El día en que aprendí a volar

Kiepenheuer & Witsch, agosto 2014


Spain - Catalonia / Edicions 1984

Transations rights for Spanish World, Brazil and Portugal: MB

Translations rights elsewhere: Kiepenheuer & Witsch


«Through a style reminiscent of the adventurous and overwhelming novels by the great Latin American narrators such as Mario Vargas Llosa and Isabel Allende. A powerful scenery, yet free from sentimentalism and prejudice.»
Sächsische Zeitung

«An enthralling and mesmerising family saga.»
Deutsche Presse Agentur

«A story that is tragic yet makes the reader really happy, written in a very melodic language.»

«An engrossing narrative on migration, family and identity.»

«Extremely colourful and humorous [...] Kremser takes the reader on a journey to the lost El Dorado, filled with unsatiable, wanderlusty dreams of happiness and freedom.»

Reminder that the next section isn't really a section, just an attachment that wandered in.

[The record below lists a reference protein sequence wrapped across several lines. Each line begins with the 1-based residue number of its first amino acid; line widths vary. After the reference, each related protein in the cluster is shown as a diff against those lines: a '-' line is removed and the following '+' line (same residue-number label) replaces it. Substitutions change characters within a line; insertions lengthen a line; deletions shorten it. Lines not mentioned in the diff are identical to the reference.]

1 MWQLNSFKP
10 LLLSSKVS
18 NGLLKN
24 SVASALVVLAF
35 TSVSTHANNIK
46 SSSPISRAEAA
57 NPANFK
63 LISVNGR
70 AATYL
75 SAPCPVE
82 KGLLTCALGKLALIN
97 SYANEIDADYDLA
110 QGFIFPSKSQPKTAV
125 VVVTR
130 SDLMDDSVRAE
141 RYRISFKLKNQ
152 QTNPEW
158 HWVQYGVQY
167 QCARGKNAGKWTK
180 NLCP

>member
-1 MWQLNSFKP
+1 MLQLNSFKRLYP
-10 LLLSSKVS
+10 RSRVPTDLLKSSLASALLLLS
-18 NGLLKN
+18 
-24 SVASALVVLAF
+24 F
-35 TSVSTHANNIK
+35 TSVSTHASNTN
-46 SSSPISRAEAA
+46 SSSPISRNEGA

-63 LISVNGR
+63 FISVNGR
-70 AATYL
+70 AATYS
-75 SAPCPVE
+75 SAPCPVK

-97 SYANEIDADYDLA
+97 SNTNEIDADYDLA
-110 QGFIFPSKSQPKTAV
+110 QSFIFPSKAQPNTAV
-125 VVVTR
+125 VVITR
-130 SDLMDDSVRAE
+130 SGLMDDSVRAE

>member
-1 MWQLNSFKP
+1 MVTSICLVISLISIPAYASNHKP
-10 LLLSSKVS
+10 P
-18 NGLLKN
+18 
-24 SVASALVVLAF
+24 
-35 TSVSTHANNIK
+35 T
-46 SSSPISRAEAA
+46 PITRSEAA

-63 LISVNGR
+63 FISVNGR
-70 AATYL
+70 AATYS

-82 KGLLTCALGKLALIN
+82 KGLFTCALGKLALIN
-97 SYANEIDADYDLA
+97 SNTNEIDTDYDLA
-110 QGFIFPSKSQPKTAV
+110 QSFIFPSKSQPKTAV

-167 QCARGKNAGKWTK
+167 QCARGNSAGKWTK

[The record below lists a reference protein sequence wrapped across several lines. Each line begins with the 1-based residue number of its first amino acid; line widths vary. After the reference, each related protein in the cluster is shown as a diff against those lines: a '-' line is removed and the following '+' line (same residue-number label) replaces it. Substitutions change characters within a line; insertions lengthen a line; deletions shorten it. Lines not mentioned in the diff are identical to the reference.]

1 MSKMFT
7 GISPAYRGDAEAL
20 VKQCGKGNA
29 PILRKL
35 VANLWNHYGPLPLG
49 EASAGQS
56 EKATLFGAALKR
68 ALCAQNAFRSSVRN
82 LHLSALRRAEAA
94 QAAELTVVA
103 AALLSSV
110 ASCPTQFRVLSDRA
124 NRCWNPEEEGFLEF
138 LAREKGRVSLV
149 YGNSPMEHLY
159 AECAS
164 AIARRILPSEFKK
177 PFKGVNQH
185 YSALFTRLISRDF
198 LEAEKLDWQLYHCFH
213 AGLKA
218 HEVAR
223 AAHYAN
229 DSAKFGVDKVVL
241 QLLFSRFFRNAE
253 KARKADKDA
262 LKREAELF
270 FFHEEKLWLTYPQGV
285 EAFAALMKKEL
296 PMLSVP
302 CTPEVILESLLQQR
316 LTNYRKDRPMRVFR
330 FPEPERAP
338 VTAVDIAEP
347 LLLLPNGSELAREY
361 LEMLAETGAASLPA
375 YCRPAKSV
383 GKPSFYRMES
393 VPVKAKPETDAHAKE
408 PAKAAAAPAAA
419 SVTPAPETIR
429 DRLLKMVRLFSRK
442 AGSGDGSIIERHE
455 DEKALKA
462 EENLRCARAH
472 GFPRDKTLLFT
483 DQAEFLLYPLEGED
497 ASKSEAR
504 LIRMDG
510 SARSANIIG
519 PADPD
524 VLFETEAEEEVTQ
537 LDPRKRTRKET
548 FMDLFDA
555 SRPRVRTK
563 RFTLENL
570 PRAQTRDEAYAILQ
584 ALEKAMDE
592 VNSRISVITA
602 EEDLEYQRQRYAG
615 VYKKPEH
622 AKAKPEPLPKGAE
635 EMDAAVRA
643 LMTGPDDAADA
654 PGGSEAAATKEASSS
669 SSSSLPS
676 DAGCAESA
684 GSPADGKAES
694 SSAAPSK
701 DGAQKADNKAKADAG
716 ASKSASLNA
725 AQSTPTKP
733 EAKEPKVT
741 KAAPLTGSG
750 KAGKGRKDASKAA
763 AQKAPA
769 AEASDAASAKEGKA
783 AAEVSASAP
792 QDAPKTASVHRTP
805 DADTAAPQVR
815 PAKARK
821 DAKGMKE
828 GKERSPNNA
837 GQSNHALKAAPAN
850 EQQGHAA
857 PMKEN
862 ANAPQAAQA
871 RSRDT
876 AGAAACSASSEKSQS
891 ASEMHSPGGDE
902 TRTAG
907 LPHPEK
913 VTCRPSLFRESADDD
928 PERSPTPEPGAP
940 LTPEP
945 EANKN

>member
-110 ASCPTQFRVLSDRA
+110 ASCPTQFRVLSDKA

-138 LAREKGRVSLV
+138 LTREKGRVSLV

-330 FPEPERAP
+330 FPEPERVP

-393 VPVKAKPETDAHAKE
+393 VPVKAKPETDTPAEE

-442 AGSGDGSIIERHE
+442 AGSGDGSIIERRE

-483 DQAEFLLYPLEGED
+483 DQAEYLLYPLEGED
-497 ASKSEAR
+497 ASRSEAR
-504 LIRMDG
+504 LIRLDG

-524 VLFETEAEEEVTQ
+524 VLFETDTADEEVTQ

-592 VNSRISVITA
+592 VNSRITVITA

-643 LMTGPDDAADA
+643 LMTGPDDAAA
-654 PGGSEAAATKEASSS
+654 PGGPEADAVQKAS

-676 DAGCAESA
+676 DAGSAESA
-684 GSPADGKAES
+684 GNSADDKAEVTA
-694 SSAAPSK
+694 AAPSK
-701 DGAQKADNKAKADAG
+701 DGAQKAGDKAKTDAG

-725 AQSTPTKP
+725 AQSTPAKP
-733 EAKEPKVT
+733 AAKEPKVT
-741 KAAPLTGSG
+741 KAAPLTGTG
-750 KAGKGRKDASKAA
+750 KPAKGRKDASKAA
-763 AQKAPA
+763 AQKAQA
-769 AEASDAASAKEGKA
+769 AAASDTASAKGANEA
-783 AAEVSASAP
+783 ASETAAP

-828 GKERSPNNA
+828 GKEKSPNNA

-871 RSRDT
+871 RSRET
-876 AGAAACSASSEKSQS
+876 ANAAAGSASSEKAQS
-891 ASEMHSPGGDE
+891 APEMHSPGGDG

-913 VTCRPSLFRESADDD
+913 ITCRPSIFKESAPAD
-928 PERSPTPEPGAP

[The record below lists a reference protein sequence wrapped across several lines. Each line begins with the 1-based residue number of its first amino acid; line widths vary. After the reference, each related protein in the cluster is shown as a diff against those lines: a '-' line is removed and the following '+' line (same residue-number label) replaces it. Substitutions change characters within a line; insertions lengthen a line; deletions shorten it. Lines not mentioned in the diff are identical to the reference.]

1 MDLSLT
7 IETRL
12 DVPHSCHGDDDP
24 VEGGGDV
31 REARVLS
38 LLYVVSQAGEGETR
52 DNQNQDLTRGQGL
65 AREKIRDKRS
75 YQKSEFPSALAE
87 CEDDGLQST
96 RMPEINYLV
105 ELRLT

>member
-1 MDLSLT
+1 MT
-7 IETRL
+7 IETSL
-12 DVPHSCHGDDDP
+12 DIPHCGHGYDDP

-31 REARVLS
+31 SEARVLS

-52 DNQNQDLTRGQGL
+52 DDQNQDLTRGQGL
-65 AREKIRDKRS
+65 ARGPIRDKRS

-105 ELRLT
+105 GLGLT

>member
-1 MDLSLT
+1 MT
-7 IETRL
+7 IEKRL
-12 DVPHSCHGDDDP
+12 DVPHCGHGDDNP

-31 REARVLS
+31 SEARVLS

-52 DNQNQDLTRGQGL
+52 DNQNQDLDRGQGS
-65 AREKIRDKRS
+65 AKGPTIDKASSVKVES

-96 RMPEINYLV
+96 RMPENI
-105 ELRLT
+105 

Mannheimer Morgen

«A highly entertaining and thoughtful novel about identity and what it is that defines us.»


A warm-hearted novel that explores the extraordinary consequences of emigration, the desire to find one’s own roots, and the persistence of family legends.

Luisa’s life began with a bang: Her mother Aza threw her out of the window of the hospital in Munich where she was born and then disappeared without a word. Only thanks to an Englishman named Fergus her life didn’t end the same day it began. Her father Paul, helpless and heartbroken, has to nevertheless get on with his life now that he has a baby to take care of. Why did Aza do it? Where did she go? Those are questions he doesn’t dare to ask. Only as a growing Luisa begins to show an interest in her mother’s story and a long lost letter from Aza turns up, Paul realises that he needs to understand what happened in order to get closure for himself and his daughter.

Their journey of discovery will take them to Brazil, via a small Bavarian village where more than a century ago a group of villagers took off for America. They ended up in Brazil where they recreated their Bavarian village in the jungle stone by stone. And it’s from there that many years later a young woman name Aza departed for Germany in search of her roots. Now Paul and Luisa are going back to this Brazilian-Bavarian village to find some answers –and maybe even Aza.